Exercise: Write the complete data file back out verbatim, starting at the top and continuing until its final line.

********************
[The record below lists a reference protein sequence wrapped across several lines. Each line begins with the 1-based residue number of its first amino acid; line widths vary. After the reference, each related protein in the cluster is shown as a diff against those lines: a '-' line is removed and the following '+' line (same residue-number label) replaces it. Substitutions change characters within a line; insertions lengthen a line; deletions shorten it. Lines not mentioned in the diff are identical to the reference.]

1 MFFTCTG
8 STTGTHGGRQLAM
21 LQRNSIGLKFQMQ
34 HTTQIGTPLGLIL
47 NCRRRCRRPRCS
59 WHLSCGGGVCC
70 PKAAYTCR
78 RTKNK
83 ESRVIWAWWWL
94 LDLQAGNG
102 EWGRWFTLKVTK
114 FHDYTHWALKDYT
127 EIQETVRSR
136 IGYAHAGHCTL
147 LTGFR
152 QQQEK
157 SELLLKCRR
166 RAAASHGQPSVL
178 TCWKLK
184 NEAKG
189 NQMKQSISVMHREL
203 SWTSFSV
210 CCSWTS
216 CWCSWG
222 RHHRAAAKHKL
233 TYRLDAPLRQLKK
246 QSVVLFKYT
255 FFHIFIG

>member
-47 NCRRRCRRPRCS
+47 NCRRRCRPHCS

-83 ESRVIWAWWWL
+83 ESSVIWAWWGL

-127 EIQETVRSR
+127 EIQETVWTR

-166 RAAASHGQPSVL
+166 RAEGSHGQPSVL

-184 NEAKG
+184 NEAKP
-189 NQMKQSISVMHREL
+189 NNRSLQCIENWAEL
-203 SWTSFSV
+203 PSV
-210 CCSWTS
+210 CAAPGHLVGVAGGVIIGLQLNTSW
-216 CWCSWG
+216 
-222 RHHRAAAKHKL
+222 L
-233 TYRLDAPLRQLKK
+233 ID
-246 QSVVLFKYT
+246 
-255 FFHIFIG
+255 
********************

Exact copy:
[The record below lists a reference protein sequence wrapped across several lines. Each line begins with the 1-based residue number of its first amino acid; line widths vary. After the reference, each related protein in the cluster is shown as a diff against those lines: a '-' line is removed and the following '+' line (same residue-number label) replaces it. Substitutions change characters within a line; insertions lengthen a line; deletions shorten it. Lines not mentioned in the diff are identical to the reference.]

1 MFFTCTG
8 STTGTHGGRQLAM
21 LQRNSIGLKFQMQ
34 HTTQIGTPLGLIL
47 NCRRRCRRPRCS
59 WHLSCGGGVCC
70 PKAAYTCR
78 RTKNK
83 ESRVIWAWWWL
94 LDLQAGNG
102 EWGRWFTLKVTK
114 FHDYTHWALKDYT
127 EIQETVRSR
136 IGYAHAGHCTL
147 LTGFR
152 QQQEK
157 SELLLKCRR
166 RAAASHGQPSVL
178 TCWKLK
184 NEAKG
189 NQMKQSISVMHREL
203 SWTSFSV
210 CCSWTS
216 CWCSWG
222 RHHRAAAKHKL
233 TYRLDAPLRQLKK
246 QSVVLFKYT
255 FFHIFIG

>member
-47 NCRRRCRRPRCS
+47 NCRRRCRPHCS

-83 ESRVIWAWWWL
+83 ESSVIWAWWGL

-127 EIQETVRSR
+127 EIQETVWTR

-166 RAAASHGQPSVL
+166 RAEGSHGQPSVL

-184 NEAKG
+184 NEAKP
-189 NQMKQSISVMHREL
+189 NNRSLQCIENWAEL
-203 SWTSFSV
+203 PSV
-210 CCSWTS
+210 CAAPGHLVGVAGGVIIGLQLNTSW
-216 CWCSWG
+216 
-222 RHHRAAAKHKL
+222 L
-233 TYRLDAPLRQLKK
+233 ID
-246 QSVVLFKYT
+246 
-255 FFHIFIG
+255 